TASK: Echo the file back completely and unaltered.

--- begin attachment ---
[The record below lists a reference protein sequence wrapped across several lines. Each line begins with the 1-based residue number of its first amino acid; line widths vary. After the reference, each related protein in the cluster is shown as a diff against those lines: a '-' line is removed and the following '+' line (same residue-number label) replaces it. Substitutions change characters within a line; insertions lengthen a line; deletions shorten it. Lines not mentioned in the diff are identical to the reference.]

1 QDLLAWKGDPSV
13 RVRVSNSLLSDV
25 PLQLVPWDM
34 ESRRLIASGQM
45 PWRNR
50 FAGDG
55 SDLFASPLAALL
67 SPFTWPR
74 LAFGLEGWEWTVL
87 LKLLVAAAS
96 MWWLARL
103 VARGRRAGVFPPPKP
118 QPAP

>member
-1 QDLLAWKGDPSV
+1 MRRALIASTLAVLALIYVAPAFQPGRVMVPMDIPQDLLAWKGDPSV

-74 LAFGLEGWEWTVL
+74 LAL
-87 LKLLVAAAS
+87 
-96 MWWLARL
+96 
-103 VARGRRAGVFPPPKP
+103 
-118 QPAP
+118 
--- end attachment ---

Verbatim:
[The record below lists a reference protein sequence wrapped across several lines. Each line begins with the 1-based residue number of its first amino acid; line widths vary. After the reference, each related protein in the cluster is shown as a diff against those lines: a '-' line is removed and the following '+' line (same residue-number label) replaces it. Substitutions change characters within a line; insertions lengthen a line; deletions shorten it. Lines not mentioned in the diff are identical to the reference.]

1 QDLLAWKGDPSV
13 RVRVSNSLLSDV
25 PLQLVPWDM
34 ESRRLIASGQM
45 PWRNR
50 FAGDG
55 SDLFASPLAALL
67 SPFTWPR
74 LAFGLEGWEWTVL
87 LKLLVAAAS
96 MWWLARL
103 VARGRRAGVFPPPKP
118 QPAP

>member
-1 QDLLAWKGDPSV
+1 MRRALIASTLAVLALIYVAPAFQPGRVMVPMDIPQDLLAWKGDPSV

-74 LAFGLEGWEWTVL
+74 LAL
-87 LKLLVAAAS
+87 
-96 MWWLARL
+96 
-103 VARGRRAGVFPPPKP
+103 
-118 QPAP
+118 